Drinking the Salty Sea Water

Photo: Jernej Graj - Unsplash


In the grand theater of nations, Ghana stands at a perplexing crossroads. With no clear direction, orientation, structure, or foundation, we seem to have lost our way. The essence of our national identity is a riddle without a solution, an enigma that eludes even the most astute thinkers among us.

Ask any Ghanaian what the philosophy of the country is, and you will find them at a loss. In a society perpetually divided between the Blue Corner and the Red Corner, we have become incapable of switching gears or finding a harmonious balance. This political binary has entrenched us in a cycle of stagnation, where progress is sacrificed on the altar of partisan bickering.

It is ironic, then, that we should look deep into the mirror and wonder why we are failing. The reflection staring back at us is not just a failure of leadership but a collective failure to engage in meaningful self-examination. We have become so accustomed to the harshness of political noise that we have forgotten the quiet introspection necessary for genuine progress.

Our national discourse is akin to drinking the salty sea water—thirsty for change, yet continuously consuming what only exacerbates our plight. The more we drink, the thirstier we become, trapped in a vicious cycle of unfulfilled desires and hollow promises. This metaphor extends beyond politics to every facet of our society, where superficial solutions are mistaken for substantive progress.

Education, for instance, is heralded as the key to our future, yet the system remains plagued by inadequacies. Students are taught to memorize rather than to think critically, to conform rather than to innovate. We have institutions without institutional integrity, structures without structural soundness. Our foundations are built on shifting sands, and we wonder why they crumble under the slightest pressure.

In economics, we chant the mantras of growth and development, yet our policies are often shortsighted and reactionary. We fail to leverage our abundant resources, instead becoming overly dependent on external aid and imports.

The irony is palpable -a nation rich in natural wealth, yet impoverished by mismanagement and myopia…

Culturally, we pride ourselves on our rich heritage, yet we struggle to forge a contemporary identity that resonates with our young population. Tradition and modernity are often pitted against each other, rather than being woven into a cohesive tapestry that reflects our evolving society.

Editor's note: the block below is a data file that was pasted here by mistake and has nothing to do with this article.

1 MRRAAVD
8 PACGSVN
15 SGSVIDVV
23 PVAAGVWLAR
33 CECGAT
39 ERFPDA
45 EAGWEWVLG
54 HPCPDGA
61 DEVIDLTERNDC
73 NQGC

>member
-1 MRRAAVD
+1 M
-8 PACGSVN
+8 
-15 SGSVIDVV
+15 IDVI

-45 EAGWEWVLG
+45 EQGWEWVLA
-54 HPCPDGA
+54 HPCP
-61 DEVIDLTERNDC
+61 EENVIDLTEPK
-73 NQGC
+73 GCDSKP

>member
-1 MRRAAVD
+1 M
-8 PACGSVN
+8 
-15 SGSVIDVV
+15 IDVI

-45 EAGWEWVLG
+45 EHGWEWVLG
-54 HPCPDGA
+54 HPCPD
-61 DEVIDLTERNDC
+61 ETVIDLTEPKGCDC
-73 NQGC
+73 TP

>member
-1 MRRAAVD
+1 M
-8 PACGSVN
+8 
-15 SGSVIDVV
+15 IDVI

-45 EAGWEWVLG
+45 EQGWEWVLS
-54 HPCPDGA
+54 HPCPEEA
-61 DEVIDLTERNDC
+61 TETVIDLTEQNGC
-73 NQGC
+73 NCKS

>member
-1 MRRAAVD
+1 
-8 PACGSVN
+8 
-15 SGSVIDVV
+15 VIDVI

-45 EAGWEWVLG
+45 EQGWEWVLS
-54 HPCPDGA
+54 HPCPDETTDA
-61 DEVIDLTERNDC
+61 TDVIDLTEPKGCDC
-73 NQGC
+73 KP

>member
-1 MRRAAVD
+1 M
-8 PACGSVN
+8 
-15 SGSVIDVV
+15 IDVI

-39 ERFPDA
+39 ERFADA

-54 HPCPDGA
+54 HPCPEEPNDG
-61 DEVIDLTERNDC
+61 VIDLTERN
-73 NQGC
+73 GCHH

The irony deepens when we consider our social fabric. We champion unity and diversity, yet tribalism and discrimination persist. We preach equality and justice, yet the gaps between the rich and the poor, the powerful and the powerless, continue to widen. Our social contracts are written in invisible ink, disappearing when most needed.

So here we are, at the precipice, contemplating our next move while clutching our cups of salty sea water. Will we continue to quench our thirst with the very poison that dehydrates us? Or will we have the courage to seek fresh water, to chart a new course that is guided by a clear and coherent national philosophy?

To do so requires more than just political will—it demands a collective awakening, a renaissance of thought and action. It requires us to transcend the superficial divides of the Blue and Red Corners and to engage in a deep, sustained dialogue about who we are and what we aspire to be. It calls for a revitalizing of our educational, economic, cultural, and social systems, grounded in principles that promote genuine growth and inclusivity.

In this new dawn, we must redefine our relationship with ourselves and with the world. We must embrace the complexity of our identity and the multiplicity of our experiences. Only then can we build a foundation that is resilient and enduring.

As we stand on the shores of our potential, let us choose to abandon the salty sea water and seek the fresh streams of wisdom, innovation, and unity. The journey ahead is arduous, but it is the only way to ensure that our nation does not just survive but thrives.

Desmond John Beddy